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Addressing Tooth Decay

Damage that occurs when bacteria in the mouth produce acids that erode the teeth is called tooth decay.  Tooth decay can lead to holes in the teeth known as cavities.  If tooth decay goes untreted, it can lead to toothache, infection and even loss of teeth.

Let’s talk a little bit about teeth.  A tooth has three layers.  A hard outer layer called the enamel, a middle layer known as dentin and the center of the tooth, called the pulp.  Inside the pulp of the tooth is found nerves and blood vessels.  The farther into the tooth decay goes, the more serious the damage is to the tooth.

Tooth Decay

Healthy Tooth & Tooth With Decay

Why does tooth decay occur?

Plaque, a sticky substance that forms on the teeth, is made up of bacteria that are fed by sugars in the food you eat.  As the bacteria feed on these sugars, they produce acids that attack teeth for as long as twenty minutes or more after eating.  If these acids are allowed to remain on the teeth, they damage the enamel and cause decay.

There are things that can increase your chances of having tooth decay.  These include:

  • Not following good oral hygiene habits, such as brushing and flossing thoroughly every day,

  • Not seeing a dentist for regular checkups and cleanings,

  • Eating a diet high in sugar and carbohydrates, which are known to fuel bacteria,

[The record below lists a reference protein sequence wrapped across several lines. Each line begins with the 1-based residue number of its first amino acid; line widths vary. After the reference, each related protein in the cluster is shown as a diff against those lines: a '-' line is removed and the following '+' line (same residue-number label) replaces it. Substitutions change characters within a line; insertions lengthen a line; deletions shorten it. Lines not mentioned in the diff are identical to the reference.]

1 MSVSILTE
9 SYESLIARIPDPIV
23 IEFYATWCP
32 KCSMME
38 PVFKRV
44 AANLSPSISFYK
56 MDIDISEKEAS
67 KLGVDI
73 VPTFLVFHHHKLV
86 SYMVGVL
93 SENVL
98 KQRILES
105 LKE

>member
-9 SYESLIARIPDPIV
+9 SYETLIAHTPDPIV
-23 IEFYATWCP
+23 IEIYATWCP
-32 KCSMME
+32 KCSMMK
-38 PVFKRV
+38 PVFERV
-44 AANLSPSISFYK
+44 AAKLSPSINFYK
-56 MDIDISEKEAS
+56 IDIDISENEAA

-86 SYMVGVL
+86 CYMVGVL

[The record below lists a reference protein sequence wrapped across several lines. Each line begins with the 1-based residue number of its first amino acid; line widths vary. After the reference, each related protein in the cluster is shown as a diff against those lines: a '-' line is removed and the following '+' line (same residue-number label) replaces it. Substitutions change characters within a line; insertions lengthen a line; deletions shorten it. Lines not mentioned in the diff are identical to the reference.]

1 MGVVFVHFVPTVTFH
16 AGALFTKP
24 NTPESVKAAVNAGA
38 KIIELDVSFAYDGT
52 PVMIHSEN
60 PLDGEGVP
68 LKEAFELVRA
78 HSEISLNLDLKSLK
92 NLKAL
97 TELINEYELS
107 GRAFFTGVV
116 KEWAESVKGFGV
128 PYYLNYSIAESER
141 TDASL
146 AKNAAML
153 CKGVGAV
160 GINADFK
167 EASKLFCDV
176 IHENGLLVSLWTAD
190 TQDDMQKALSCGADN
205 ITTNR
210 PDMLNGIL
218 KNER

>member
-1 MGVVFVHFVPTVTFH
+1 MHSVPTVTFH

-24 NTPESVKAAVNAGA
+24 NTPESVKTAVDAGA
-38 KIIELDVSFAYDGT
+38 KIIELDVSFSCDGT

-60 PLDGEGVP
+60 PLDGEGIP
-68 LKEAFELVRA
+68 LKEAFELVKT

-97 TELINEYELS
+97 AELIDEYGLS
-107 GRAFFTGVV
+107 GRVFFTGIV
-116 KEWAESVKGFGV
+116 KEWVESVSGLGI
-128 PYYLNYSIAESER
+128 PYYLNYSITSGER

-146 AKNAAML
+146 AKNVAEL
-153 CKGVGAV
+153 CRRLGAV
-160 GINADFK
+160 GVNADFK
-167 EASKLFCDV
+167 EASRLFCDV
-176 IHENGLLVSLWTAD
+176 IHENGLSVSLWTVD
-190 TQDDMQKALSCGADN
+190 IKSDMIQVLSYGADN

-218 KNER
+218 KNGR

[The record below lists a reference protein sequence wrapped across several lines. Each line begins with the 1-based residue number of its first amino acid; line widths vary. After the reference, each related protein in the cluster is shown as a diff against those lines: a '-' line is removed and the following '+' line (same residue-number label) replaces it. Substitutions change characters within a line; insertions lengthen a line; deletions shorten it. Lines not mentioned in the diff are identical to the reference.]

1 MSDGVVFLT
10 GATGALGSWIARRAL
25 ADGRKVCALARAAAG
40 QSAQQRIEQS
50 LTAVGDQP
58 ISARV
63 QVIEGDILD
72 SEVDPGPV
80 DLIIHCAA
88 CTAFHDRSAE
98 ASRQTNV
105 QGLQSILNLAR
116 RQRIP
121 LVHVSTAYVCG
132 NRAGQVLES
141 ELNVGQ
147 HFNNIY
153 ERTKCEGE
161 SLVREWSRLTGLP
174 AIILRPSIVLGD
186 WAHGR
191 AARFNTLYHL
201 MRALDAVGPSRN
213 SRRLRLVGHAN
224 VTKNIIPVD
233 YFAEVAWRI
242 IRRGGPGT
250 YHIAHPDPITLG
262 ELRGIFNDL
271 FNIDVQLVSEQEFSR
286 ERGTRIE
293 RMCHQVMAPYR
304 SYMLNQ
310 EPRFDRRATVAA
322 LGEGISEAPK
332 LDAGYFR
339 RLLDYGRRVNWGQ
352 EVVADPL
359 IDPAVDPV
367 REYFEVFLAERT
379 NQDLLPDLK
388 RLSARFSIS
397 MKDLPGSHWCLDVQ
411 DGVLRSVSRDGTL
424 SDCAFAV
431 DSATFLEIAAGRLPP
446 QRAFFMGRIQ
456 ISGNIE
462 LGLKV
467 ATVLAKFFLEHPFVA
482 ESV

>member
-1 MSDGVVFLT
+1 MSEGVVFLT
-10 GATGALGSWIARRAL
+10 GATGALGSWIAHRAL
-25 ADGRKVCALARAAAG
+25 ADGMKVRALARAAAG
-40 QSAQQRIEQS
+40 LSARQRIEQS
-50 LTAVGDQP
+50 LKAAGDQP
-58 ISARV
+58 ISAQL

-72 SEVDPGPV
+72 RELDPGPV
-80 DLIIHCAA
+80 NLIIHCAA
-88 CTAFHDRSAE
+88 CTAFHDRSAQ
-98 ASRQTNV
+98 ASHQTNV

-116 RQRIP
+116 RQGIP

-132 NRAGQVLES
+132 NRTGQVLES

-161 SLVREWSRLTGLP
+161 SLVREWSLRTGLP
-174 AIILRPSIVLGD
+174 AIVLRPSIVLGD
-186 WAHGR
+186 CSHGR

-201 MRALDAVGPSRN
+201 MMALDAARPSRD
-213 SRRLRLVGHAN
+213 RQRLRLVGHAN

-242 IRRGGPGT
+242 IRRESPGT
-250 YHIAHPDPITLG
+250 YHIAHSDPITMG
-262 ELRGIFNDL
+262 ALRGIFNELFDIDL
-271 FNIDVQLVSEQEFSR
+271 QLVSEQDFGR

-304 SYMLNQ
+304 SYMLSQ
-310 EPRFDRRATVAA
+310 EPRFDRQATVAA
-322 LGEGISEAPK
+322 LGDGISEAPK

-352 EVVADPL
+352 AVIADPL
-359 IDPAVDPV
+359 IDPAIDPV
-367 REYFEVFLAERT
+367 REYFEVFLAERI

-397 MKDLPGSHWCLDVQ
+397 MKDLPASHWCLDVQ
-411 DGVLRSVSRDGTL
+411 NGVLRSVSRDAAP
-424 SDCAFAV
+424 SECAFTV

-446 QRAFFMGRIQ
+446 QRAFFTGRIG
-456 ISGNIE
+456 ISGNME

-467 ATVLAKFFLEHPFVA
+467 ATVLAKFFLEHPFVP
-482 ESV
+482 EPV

• Not using fluoride.  Fluoride has been shown to harden the enamel, making it more resistant to decay,

  • Having a dry mouth. Saliva protects your teeth by helping to wash away food particles and sugars.  Dry mouth can be a symptom of certain conditions, or caused by some medications or by mouth breathing.  You are more likely to have a dry mouth as you grow older,

  • Diabetes, and

  • Smoking, breathing secondhand smoke or using smokeless tobacco.

Children are more prone to tooth decay because their teeth are still growing and the enamel isn’t as hard, making their teeth weaker and more vulnerable to erosion from acids.

Even babies too young to eat solid food can have tooth decay.  Babies who fall asleep with a bottle containing anything other than water can suffer from “bottle mouth”, which is tooth decay caused by sugars found in milk, juice or formula.  Babies are not born with the bacteria in their mouths that cause decay, but they can pick up the bacteria from sharing spoons or forks with adults.

How do I know if I have tooth decay?

You probably won’t until you have a cavity or infection.  When this occurs you may experience:

  • Toothache

  • Swollen gums near a sore tooth.  Swelling can indicate severe decay or an abscessed or infected tooth,

  • Bad breath or bad taste, or

  • Discolored spots on the teeth

If you develop a toothache, see a dentist as soon as possible.  Even if the pain subsides, the tooth will continue to decay.  If you delay treatment, the cavity will get worse, the pain will return, and the tooth may die.  A dentist can remove the decayed area and fill the tooth, preventing further problems.

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